00:00 / 00:00
Latest news

UBC powers FORWARD to drive decades of discovery and solutions

A bold commitment to help solve some of the world’s most urgent problems—that’s the promise and potential of FORWARD, the campaign for UBC, a $3 billion fundraising and alumni engagement initiative announced today by the University of British Columbia.

President Santa J. Ono and UBC Okanagan Principal Lesley Cormack together unveiled UBC’s most ambitious campaign ever via a simulcast event held on the Vancouver and Kelowna campuses.

FORWARD, the campaign for UBC, will raise $3 billion to benefit students and researchers across both campuses, and activate the power of global alumni by doubling alumni engagement. Through giving, volunteering and engagement with UBC, donors and alumni will accelerate the university’s impact in three key areas: advancing healthy lives, creating solutions for the planet, and shaping thriving societies.

“Across the globe, the call for progressive and collaborative solutions to pressing real-world problems is more clear and urgent than ever,” said UBC Board of Governors Chair Nancy McKenzie. “Universities have a powerful responsibility to help move society forward and UBC is uniquely positioned to shape our shared future. As a top-ranked research university, we already lead the way in climate action, international engagement and industry and innovation impact. We have the intellectual and physical capacity to build a healthier, more just and sustainable world. Now, working together through this campaign with our friends, donors and almost 400,000 alumni worldwide, we will forge a better future for this generation and the ones that follow.”

Recognizing the affordability issues facing students at UBC and universities across the country, UBC is also highlighting their first ever fundraising initiative specifically focused on student affordability. The FORWARD for Students Affordability Initiative aims to raise $100 million with a high priority placed on responding to students who are in need now.

“I am so pleased to see affordability initiatives are a focus of this bold new campaign,” says Vice-President, Students, Dr. Ainsley Carry. “Students are at the heart of all that we do, and this is a very real issue facing students. The FORWARD for Students Affordability Initiative will help UBC directly support those who need assistance now.”

 A UBC Okanagan research initiative that the campaign will benefit is the Next-Generation Battery Research and Training Centre in Kelowna, which is poised to become a world leader in developing, integrating and recycling the next-generation Lithium-ion batteries that increasingly power cell phones, laptops, electric vehicles and so much more. The global market for these batteries will reach $100 billion by the next decade. But today’s batteries need a boost; they are expensive, hazardous, and have limited power and recycling options. Within the next decade, BCO researchers like Dr. Jian Liu aim to help decarbonize the North American economy by developing smaller, stronger, safer and cleaner batteries that ultimately reduce greenhouse gas emissions.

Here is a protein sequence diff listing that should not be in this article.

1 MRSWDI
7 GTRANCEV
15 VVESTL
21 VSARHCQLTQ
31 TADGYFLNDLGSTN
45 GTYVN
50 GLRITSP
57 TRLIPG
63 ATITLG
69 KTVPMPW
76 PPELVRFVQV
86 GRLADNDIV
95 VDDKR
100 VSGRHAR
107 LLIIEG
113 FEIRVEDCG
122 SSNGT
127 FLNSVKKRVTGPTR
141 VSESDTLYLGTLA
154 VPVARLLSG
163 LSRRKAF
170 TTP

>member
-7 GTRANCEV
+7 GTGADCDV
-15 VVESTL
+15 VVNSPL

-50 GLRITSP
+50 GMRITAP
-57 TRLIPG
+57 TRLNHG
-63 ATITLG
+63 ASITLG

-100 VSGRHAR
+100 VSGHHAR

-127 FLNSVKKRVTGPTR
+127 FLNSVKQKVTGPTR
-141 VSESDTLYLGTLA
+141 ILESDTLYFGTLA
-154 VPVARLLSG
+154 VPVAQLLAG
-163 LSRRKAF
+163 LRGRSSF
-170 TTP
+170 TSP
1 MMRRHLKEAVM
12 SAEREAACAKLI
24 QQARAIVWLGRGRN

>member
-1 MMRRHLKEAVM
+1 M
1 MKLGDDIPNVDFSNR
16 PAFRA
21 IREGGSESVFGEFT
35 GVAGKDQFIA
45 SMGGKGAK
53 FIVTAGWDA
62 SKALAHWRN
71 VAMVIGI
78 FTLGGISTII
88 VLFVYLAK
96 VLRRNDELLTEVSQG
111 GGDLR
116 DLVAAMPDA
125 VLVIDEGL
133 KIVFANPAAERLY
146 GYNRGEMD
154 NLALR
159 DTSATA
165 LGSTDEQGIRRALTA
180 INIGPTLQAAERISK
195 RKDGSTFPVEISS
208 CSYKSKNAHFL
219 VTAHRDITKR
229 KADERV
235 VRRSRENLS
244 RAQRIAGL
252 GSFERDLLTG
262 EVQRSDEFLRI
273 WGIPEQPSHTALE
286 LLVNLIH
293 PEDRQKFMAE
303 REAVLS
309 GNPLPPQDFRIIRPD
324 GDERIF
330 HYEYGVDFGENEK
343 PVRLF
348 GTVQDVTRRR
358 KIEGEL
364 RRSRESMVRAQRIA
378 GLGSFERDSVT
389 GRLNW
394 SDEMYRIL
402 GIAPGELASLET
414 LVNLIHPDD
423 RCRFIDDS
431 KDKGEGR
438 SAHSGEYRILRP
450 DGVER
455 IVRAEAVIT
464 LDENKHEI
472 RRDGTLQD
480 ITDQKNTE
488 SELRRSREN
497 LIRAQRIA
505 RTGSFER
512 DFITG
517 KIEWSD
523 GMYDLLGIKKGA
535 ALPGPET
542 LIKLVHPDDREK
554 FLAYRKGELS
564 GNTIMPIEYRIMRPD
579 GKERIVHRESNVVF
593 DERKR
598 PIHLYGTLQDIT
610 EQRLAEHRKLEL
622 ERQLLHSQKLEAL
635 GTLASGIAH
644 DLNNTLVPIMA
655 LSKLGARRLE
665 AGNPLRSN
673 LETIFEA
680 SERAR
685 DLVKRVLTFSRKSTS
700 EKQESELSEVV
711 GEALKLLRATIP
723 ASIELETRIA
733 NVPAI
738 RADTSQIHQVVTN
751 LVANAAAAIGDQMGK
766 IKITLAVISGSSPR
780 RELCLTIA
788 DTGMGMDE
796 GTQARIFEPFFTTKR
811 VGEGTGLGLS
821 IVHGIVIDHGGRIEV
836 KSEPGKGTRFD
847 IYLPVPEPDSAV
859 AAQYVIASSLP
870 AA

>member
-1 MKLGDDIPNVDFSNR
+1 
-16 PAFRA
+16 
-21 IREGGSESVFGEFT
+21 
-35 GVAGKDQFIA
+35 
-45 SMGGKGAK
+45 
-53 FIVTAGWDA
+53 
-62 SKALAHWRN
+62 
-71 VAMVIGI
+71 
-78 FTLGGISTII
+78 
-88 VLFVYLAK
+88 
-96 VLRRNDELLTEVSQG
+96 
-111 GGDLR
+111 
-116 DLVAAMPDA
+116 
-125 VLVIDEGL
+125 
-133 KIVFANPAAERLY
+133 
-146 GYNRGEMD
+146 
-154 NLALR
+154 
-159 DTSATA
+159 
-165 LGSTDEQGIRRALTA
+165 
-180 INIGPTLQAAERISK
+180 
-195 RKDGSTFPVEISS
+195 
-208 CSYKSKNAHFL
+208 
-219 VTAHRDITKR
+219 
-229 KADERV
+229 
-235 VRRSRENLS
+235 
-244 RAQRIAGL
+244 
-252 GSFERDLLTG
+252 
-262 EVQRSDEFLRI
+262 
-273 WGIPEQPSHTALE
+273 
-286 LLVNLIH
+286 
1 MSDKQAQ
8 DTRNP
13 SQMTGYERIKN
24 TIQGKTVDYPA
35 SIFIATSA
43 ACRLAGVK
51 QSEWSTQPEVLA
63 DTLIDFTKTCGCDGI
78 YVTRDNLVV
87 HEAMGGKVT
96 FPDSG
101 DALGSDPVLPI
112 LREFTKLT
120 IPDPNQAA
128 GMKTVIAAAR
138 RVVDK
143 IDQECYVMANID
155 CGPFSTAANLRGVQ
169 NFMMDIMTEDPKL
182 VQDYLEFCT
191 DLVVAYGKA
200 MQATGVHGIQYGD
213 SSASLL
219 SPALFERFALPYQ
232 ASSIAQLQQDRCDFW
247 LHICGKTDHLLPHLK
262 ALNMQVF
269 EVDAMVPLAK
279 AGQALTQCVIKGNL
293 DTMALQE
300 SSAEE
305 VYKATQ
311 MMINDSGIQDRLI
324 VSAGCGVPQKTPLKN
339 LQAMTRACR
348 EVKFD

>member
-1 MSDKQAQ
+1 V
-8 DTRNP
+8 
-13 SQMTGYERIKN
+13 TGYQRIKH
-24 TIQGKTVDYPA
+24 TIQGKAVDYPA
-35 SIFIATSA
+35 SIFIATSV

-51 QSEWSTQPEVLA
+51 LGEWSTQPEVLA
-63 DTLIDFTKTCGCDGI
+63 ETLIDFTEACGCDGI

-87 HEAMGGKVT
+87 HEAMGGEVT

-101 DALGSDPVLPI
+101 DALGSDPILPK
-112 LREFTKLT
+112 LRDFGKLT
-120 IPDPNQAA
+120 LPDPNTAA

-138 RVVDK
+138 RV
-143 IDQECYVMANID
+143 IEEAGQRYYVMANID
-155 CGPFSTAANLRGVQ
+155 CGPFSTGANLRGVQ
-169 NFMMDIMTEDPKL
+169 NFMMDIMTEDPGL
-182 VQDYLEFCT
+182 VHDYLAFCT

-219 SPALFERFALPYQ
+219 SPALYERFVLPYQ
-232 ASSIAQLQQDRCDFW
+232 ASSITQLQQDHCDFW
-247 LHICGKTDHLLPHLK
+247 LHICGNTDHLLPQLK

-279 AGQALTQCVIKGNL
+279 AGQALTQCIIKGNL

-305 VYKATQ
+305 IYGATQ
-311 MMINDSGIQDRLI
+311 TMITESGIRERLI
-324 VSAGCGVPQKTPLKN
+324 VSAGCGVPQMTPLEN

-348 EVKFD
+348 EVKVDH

“At UBC Okanagan, we are committed to unleashing the unlimited potential of our young and entrepreneurial campus,” says Dr. Cormack. “The ultimate success of this campaign will be measured in discovery rather than dollars, because we know that what happens at UBC in the next 10 years will have a decisive impact on the next 100.”

At UBC Vancouver, the FORWARD campaign will help supercharge transformative biomedical innovation like Dr. Megan Levings’ research into “living drugs”—a game-changer in fighting immune-based diseases. Her team is developing cell-based therapies that program human immune cells so they are like mini-computers to target and prevent chronic diseases such as Type 1 diabetes, multiple sclerosis, Parkinson’s and cardiovascular disease. In the future, patients would not receive a drug but a living cell that effectively reprograms their immune response and reduces the need for future treatment. Cell therapy could also help make organ transplants safer by training the immune system to tolerate “invading” cells from another person.

These projects are just two examples among many that will benefit from this bold campaign to help find collaborative solutions to pressing global problems.

“Through this ambitious campaign, UBC will meet the future with urgency and optimism,” adds UBC Board of Governors Chair Nancy McKenzie. “And with the generous support of our community friends, donors and alumni, UBC will help deliver a healthier, more resilient and sustainable tomorrow.”

To learn more about FORWARD and the many projects it will advance, visit forward.ubc.ca.